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Kodi is a great bit of software made even greater by a range of plug-in software add-ons which turn it into a tool for watching "unauthorised" copies of TV programmes and movies at no cost.
I have recently been astonished to discover just how many "regular folk" have learned about and are using Kodi with Exodus, 1Channel or some of the other plug-ins. That's because, for a long time, this stuff was the domain of geeks but now it's becoming increasingly mainstream.
Obviously the media companies are also becoming aware of just how many people are taking the "free" option over the free-to-air and subscription-based alternatives -- and they're pushing authorities to do something about all this lawlessness in the world's living rooms.
So now the cops are starting to crack down on those who have been selling set-top boxes loaded up with Kodi.
This report from the BBC reports that UK police have started arresting and prosecuting sellers of the ready to use boxes (often Raspberry Pi based) and I would not be surprised if something similar starts happening here.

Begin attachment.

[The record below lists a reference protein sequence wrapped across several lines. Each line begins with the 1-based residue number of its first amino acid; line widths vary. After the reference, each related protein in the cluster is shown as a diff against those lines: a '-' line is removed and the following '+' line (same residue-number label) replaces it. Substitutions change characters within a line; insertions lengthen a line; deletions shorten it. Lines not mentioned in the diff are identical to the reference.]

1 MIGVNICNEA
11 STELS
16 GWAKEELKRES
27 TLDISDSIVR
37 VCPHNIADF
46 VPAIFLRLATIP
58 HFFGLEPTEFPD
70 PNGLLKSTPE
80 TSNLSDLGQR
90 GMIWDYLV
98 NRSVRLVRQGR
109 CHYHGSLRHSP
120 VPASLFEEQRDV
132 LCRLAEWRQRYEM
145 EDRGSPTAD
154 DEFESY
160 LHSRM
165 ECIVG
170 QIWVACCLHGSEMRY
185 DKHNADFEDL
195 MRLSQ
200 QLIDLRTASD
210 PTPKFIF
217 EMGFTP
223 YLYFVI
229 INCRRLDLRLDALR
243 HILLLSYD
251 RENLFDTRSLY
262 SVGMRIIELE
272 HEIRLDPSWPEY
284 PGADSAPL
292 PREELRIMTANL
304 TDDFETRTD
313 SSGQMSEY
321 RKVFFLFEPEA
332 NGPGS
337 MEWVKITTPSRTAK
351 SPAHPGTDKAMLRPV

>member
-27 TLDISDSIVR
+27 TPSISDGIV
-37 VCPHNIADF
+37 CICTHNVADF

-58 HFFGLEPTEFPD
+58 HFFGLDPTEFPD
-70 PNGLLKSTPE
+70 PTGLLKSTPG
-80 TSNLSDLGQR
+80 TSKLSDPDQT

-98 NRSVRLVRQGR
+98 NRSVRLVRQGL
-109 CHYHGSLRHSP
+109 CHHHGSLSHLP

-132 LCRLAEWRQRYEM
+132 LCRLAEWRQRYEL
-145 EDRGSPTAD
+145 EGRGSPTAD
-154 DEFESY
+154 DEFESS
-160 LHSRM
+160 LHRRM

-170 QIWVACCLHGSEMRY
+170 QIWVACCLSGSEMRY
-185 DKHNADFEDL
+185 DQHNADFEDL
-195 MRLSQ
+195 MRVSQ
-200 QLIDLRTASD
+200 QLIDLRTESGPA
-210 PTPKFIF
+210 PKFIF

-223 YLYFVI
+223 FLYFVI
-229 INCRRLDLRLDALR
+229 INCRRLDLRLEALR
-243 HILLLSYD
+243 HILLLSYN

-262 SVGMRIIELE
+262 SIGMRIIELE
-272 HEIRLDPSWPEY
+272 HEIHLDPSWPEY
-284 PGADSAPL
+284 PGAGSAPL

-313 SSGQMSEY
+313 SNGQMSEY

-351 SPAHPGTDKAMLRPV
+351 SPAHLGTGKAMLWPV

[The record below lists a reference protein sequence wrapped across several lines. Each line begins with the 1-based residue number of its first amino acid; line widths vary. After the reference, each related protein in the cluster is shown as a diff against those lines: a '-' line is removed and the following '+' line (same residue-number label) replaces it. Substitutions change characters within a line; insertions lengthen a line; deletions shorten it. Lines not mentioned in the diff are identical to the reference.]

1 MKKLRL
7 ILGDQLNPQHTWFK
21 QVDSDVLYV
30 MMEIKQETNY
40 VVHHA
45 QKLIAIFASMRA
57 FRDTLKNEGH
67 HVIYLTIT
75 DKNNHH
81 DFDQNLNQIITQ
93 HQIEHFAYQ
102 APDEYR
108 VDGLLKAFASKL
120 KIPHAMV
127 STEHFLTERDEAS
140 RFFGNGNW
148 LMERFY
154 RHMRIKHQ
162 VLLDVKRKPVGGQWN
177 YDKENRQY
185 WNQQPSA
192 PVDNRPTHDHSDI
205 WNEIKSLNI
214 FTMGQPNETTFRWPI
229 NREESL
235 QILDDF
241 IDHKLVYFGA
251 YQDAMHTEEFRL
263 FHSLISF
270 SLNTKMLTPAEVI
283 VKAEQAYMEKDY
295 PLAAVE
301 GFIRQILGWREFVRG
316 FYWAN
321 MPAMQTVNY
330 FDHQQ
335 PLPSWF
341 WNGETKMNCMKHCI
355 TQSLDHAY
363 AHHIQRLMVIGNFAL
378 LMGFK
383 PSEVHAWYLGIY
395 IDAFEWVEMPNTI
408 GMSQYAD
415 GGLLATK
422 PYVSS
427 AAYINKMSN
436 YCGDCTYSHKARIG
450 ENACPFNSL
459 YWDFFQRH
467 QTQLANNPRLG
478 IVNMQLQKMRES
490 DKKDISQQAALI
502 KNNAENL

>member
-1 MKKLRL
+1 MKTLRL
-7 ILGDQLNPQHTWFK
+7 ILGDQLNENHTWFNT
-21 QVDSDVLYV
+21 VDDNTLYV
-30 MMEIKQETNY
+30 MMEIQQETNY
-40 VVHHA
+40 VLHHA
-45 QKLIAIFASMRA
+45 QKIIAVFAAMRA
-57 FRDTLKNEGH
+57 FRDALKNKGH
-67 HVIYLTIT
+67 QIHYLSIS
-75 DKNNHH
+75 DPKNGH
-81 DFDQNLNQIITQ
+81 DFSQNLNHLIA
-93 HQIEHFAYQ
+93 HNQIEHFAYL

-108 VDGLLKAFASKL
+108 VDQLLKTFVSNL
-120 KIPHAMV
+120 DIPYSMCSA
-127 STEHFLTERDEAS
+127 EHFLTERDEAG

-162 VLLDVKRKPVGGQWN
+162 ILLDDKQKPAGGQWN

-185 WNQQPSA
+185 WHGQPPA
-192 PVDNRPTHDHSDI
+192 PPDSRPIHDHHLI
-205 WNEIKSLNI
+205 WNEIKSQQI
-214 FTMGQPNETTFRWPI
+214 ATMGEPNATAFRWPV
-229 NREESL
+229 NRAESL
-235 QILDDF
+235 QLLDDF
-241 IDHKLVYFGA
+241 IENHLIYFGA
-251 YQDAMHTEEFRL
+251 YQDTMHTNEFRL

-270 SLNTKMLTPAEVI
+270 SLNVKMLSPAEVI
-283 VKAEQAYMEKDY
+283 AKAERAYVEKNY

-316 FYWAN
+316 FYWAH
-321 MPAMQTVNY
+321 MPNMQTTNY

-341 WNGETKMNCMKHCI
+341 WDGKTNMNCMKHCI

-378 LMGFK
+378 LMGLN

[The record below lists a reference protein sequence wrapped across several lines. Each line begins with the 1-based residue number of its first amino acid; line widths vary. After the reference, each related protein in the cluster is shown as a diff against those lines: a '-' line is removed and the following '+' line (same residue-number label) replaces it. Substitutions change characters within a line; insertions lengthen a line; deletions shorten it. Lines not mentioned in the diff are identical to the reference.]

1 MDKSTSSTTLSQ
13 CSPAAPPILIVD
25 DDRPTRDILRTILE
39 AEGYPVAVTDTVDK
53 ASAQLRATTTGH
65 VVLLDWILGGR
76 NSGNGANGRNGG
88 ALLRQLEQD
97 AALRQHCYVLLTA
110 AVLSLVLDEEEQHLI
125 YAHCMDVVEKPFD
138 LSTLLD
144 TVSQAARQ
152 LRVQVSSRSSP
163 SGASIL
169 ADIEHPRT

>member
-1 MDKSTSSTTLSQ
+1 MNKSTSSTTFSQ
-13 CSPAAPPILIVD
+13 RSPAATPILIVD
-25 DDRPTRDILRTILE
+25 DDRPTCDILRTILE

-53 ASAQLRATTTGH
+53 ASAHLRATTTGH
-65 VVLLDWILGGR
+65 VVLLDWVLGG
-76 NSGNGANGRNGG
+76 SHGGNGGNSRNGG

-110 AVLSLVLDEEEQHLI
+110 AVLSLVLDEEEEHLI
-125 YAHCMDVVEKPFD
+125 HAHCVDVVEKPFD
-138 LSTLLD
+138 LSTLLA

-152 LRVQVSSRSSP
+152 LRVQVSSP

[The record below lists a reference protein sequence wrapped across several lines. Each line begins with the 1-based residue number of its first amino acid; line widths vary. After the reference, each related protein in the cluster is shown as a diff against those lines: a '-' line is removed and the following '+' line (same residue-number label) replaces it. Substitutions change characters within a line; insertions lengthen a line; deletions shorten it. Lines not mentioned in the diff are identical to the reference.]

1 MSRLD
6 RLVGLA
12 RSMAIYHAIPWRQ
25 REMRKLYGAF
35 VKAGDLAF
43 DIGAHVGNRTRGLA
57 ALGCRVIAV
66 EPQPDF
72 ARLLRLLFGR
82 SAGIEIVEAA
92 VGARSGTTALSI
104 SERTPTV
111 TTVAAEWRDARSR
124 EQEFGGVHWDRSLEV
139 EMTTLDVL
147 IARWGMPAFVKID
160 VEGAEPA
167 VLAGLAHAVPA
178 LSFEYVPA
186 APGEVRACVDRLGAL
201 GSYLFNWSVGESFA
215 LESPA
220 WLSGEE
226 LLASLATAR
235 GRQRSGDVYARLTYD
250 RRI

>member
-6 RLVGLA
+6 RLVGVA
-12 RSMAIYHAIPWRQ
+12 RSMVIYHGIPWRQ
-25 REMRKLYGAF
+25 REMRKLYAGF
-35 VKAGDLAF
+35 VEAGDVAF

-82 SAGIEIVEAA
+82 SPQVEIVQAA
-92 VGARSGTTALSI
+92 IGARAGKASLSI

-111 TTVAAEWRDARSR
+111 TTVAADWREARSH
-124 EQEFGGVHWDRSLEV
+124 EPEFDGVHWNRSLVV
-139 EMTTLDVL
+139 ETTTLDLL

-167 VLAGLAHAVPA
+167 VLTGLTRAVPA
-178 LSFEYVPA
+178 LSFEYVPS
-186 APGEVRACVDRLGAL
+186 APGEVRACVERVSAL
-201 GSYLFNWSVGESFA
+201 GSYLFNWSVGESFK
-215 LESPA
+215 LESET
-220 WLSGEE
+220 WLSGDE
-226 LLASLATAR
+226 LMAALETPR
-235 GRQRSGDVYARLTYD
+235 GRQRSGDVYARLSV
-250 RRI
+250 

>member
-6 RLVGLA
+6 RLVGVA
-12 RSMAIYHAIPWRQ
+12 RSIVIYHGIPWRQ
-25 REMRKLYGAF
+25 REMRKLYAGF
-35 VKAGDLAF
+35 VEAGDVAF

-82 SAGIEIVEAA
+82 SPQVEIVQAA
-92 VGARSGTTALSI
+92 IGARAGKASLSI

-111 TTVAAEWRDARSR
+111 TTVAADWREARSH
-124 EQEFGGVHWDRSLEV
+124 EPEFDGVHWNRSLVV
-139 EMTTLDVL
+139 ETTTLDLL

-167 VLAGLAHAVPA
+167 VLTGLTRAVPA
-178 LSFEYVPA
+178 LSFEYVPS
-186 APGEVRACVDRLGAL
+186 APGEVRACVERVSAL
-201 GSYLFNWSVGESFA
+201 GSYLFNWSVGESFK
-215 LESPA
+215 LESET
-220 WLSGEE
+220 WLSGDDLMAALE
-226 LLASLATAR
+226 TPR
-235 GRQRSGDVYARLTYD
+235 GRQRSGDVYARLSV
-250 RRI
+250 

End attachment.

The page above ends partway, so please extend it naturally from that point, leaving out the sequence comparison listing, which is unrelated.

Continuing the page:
A quick search of TradeMe brings up auctions like this one which promises that "you can get an assembled Media Centre and preinstalled plugins for only $25". And others like this which claim "get a Media Centre with pre-installed plugins (The top 20 add-ons)".
Now we all know that right at the top of the "top 20 add-ons" are Kodi, 1Channel, Phoenix and SALTS -- all bits of code that give easy and convenient access to a wealth of "unauthorised" content. Does this mean that those selling this kit in NZ are likely to get a visit from Mr Plod sometime soon?
It's actually an interesting question -- since actually *using* those plugins (if they are installed) is not compulsory and therefore one could argue that simply selling something with the potential to be used for breaching copyright ought not be a crime -- any more than selling a carving knife (which can be used to murder someone) should be considered a crime.
I note that in the UK they're still awaiting the outcome of legal test to ascertain the legality or otherwise of selling such boxes. Strange then that they have already gone ahead and arrested people for what may not actually be a crime.
Whatever the situation, it's clear that faced with idiocy like this from traditional media outlets, the public are more than happy to take a punt on a Raspberry Pi and some free software in order to get their fix of TV and movies for free.
I'd love to hear from readers just how many people they know who are using Kodi to access "unauthorised" content via the Net these days. Are these people surprisingly "average" and ungeeky? Will even the more reliable drop-boxes like Vidz.tv, gorillavid.in and streamin.to soon crumble under the weight of traffic created by the Kodi revolution -- effectively driving folk to services such as Netflix?
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